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Int J Angiol. 2011 Dec;20(4):213-22. doi: 10.1055/s-0031-1295520.

Atherosclerosis: current status of prevention and treatment.

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Division of Cardiovascular Medicine, Gill Heart Institute, University of Kentucky, Lexington, Kentucky.


The reality of regression of atherosclerotic plaques was established as long ago as 1987 by aggressive cholesterol reduction even before the era of statin therapy. Nevertheless, the most important aspect of patient benefit to prevent cardiovascular (CV) disease events is stabilization of these plaques so they will not rupture. Lowering of low-density lipoproteins is critical to this goal and can be considered the gold standard of preventive CV medicine. The major goal for the high-risk patient and the diabetic patient is lowering these harmful lipoproteins to less than 70 mg/dL. No discussion of CV disease prevention is complete without considering tobacco abuse and its elimination. Even secondhand smoke has been established as harmful. Control of hypertension is another major aspect of CV disease prevention, and a blood pressure less than 120/80 mm Hg is ideal. With obesity a major problem in the developed world, its role in the metabolic syndrome is of major significance as is the high prevalence of this so-called syndrome versus collection of specific risk factors in a population with poor health habits. Control of diabetes mellitus has established benefit from the standpoint of CV disease prevention except that some problems have been reported with extremely tight blood sugar control. Exercise was long considered good but now there are evidence-based reasons to recommend it as essential in CV disease prevention. There are many unforeseen frontiers in CV disease prevention but, for now, everything points to elevation of high-density lipoproteins as the next focus of this prevention.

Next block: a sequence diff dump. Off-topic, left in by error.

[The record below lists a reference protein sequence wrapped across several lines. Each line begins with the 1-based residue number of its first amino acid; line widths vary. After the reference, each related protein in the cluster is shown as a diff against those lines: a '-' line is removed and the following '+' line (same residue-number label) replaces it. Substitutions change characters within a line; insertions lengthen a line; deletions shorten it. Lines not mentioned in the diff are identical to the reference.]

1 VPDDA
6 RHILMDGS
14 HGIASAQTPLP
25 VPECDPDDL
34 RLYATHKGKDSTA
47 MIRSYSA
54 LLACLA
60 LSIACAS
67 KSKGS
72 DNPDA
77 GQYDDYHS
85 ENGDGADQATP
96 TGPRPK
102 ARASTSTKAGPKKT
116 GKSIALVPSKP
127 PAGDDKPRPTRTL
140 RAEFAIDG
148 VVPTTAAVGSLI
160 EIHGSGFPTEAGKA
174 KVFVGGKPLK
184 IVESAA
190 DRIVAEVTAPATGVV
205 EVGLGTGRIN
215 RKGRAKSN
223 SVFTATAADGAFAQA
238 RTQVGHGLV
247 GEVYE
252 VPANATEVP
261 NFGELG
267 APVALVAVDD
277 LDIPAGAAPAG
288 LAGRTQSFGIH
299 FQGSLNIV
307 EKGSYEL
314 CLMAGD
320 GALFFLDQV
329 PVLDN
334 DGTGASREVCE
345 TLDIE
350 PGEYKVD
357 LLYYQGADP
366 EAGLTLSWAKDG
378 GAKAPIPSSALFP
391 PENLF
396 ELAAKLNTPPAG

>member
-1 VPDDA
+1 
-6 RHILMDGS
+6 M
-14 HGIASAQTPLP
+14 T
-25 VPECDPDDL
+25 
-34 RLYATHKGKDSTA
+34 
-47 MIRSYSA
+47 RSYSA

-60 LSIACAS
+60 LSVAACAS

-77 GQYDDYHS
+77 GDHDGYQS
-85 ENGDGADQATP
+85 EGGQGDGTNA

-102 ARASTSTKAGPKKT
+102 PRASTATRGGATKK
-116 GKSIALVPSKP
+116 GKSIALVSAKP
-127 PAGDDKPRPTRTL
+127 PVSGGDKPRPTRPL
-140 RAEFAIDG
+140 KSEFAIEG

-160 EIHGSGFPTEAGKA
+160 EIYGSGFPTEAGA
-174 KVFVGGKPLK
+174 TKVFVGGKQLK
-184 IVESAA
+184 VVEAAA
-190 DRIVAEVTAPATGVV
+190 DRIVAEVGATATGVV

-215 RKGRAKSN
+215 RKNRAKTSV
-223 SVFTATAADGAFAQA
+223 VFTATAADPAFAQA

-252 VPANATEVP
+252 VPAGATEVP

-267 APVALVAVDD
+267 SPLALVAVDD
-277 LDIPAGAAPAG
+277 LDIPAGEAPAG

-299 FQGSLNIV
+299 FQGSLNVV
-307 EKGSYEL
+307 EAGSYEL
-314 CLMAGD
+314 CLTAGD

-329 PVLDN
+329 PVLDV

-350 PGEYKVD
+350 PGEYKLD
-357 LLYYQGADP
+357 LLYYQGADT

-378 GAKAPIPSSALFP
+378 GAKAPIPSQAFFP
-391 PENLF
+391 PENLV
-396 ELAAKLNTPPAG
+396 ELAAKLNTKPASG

Atherosclerosis; cholesterol; coronary heart disease; peripheral vascular disease; statins

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